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Do-It-Yourself Popes

The Wacky World of Sedevacantists

by Michael Petek




This Rock
Volume 11, Number 3
  March 2000  

 Up Front
By Karl Keating
 Letters
 Dragnet
 Do-It-Yourself Popes
By Michael Peter
 Apologetics Is Where The Action Is
By Ray Ryland
 Sacred Scripture Depends On Sacred Tradition
By Stephen N. Filippo
 The Promise Is To You And To Your Children
By Terry J. Svik
 The Consistency Of Catholicism
By Dwight Longenecker
 Fathers Know Best
Reincarnation
 Chapter & Verse
Pagan Influence
By JamesAkin
 Conversion Story
Jesus Kissing Me and Blessing Me
By Thomas N. Amaravathi
 Quick Questions

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One Sunday in 1997 I went up to London to join a television audience at a general election special. As my train rolled into Victoria Station I knew I had some time to kill, so I didn’t go into the Underground station straight away. Instead, I set off down Victoria Street in the direction of Westminster Cathedral, the center of Catholic life in England.

As I was passing the last block before the Cathedral piazza, I came upon two rather lonely-looking characters manning a wooden stall, strategically placed so as to be able to waylay any Catholics who might be on their way to Mass—or even Catholics like me, who weren’t. I immediately recognized them as devotees of one of those radical traditionalist sects that try to appear Catholic but aren’t. (It may be unfair to besmirch Catholics who consider themselves “traditionalists”—those with an attachment to the Tridentine liturgy validly celebrated under the 1988 papal indult Ecclesia Dei—by using the same word to describe these wacky groups, but let the word “radical” suffice to make clear the distinction.)

Search the Internet and you will find most of these radical groups—which are invariably tiny—listed. Some are “sedevacantist,” recognizing the See of Peter on the understanding that it is technically vacant. Others, including some whose priestly orders are disputed, are not in obedience to Pope John Paul II, whether or not they pay him lip service. The list is not exhaustive, and there are certainly several more of these groups.

At least four have Popes of their own. Two of them claim to be inspired by the approved apparitions of Our Lady at La Salette: the Order of the Magnificat of the Mother of God, led by Brother John (a.k.a. Pope Gregory XVII); and the Catholic Church under the French-based Msgr. Maurice Archieri, (whose infallibility evidently doesn’t cover Latin grammar, judging by his title of “Vicarius Christus [should be “Christi”] Pierre II”).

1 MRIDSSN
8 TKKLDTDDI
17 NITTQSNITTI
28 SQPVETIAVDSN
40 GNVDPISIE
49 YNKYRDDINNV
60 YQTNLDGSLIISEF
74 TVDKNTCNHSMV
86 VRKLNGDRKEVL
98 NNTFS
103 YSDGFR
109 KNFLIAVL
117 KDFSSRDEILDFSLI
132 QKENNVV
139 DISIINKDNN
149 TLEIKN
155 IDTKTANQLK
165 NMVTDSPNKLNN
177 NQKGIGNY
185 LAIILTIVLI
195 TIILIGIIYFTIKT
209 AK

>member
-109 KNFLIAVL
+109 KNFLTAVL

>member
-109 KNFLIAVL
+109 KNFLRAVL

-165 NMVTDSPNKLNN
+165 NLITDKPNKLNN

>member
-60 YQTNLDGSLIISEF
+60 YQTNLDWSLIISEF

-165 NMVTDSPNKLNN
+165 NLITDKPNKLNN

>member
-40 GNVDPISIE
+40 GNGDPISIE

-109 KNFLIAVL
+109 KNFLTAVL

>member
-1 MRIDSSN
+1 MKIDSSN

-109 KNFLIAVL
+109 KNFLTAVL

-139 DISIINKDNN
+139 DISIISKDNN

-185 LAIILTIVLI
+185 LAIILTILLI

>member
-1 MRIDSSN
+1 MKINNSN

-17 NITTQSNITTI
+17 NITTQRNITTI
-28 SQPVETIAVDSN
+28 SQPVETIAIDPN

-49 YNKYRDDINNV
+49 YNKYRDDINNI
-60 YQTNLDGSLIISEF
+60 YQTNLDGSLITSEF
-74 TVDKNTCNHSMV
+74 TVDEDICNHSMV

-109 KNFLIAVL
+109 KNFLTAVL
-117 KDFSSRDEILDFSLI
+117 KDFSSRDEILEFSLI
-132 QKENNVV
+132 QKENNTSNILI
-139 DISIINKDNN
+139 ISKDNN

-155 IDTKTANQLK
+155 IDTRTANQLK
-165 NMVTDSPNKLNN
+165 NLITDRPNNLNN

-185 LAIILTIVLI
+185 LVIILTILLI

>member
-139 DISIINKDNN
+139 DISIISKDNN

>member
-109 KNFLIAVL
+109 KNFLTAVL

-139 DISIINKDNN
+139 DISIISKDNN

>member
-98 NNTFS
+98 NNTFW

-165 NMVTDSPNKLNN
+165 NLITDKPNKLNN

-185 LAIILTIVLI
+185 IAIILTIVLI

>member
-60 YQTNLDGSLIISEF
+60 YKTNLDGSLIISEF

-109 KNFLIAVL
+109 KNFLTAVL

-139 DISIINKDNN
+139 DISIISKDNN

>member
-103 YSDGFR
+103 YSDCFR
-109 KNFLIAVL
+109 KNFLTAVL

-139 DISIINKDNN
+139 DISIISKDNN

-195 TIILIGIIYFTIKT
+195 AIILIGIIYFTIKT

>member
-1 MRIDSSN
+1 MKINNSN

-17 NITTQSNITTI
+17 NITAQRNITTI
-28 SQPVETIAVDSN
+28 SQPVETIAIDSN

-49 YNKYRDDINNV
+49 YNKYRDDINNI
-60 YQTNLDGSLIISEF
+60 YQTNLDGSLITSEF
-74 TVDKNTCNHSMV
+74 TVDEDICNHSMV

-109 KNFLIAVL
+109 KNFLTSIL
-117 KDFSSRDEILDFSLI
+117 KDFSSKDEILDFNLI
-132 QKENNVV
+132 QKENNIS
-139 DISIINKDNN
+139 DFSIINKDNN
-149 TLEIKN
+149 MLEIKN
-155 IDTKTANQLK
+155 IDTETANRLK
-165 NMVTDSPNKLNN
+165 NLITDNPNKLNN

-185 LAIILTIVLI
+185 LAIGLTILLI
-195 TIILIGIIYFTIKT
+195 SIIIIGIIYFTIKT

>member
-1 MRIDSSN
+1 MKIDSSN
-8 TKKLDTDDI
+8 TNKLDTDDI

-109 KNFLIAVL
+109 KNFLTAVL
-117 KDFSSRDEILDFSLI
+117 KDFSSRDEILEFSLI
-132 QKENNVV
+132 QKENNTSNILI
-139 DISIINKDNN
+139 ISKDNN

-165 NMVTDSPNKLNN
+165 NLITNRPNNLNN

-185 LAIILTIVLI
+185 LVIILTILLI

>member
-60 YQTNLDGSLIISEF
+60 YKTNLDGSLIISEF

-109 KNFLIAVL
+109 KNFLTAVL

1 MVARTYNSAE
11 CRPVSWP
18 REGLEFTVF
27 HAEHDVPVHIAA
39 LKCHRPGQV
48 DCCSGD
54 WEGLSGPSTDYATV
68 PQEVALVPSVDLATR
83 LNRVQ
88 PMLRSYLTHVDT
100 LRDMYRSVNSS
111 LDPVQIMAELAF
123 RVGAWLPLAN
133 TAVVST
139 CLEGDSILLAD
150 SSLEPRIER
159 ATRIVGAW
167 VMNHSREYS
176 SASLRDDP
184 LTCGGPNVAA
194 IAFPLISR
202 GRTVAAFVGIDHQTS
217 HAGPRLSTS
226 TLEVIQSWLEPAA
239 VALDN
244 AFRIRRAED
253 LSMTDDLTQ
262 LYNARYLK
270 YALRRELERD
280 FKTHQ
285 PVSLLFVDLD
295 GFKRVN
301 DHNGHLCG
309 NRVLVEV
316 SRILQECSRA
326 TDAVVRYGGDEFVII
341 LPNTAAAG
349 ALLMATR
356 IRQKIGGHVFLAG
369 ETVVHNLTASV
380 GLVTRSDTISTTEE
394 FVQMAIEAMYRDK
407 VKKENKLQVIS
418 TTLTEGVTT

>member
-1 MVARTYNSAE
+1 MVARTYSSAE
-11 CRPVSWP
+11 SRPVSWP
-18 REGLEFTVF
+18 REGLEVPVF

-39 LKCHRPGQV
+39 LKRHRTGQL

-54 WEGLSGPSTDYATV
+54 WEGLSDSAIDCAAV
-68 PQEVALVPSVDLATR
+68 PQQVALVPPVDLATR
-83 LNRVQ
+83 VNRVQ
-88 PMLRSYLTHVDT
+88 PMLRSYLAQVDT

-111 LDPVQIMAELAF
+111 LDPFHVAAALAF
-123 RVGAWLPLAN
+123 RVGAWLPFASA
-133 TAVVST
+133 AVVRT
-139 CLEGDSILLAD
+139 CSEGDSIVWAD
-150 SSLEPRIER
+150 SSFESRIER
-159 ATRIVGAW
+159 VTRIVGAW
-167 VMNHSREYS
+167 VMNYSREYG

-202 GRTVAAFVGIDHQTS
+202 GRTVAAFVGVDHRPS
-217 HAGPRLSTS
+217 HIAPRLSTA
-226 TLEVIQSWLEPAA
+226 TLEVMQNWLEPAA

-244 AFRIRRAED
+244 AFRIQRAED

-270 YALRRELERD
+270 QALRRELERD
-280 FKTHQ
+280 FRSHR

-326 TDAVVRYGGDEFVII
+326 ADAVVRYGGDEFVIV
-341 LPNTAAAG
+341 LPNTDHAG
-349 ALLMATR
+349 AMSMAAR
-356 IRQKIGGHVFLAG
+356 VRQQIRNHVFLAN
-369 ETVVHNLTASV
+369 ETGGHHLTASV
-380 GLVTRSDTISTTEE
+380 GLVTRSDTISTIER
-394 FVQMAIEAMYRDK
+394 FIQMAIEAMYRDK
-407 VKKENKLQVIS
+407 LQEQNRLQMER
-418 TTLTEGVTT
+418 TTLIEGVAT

Then there are the ones I met that Sunday in London. In fact, I had met them many years before as a lapsed Catholic undergraduate student, when one of them collared me on almost the same spot and gave the mainstream Catholic Church a serious shellacking. This time, feigning ignorance in order to break the ice a little, I asked them what their denomination was about. They said in no uncertain terms that the current order of the Mass is invalid and a Satanic abomination and that both popes since Paul VI have been impostors.

Their main man, “Pope” Gregory XVII of the One, Holy, Catholic, Apostolic and Palmarian Church, is Clemente Dominguez y Gomez, who resides at Palmar de Troya in Spain. He owes his glittering career to a set of alleged apparitions of Our Lady of Mount Carmel, which began on March 30, 1968, amid an alleged host of healings, stigmata, and other signs, wonders, and prophecies. Several different seers were involved, including Clemente himself from September 30, 1969.

The local hierarchy soon condemned the apparitions and all their works. The supernatural message from Palmar was that Pope Paul VI was being kept a drugged prisoner in the Vatican. The real rulers of the Church were a clique of Freemasons and Communists who were playing havoc with the doctrine and worship of the Church. (Amid all this mayhem, it is truly a wonder that Humanae Vitae, dated July 25, 1968, ever escaped into the light of day.)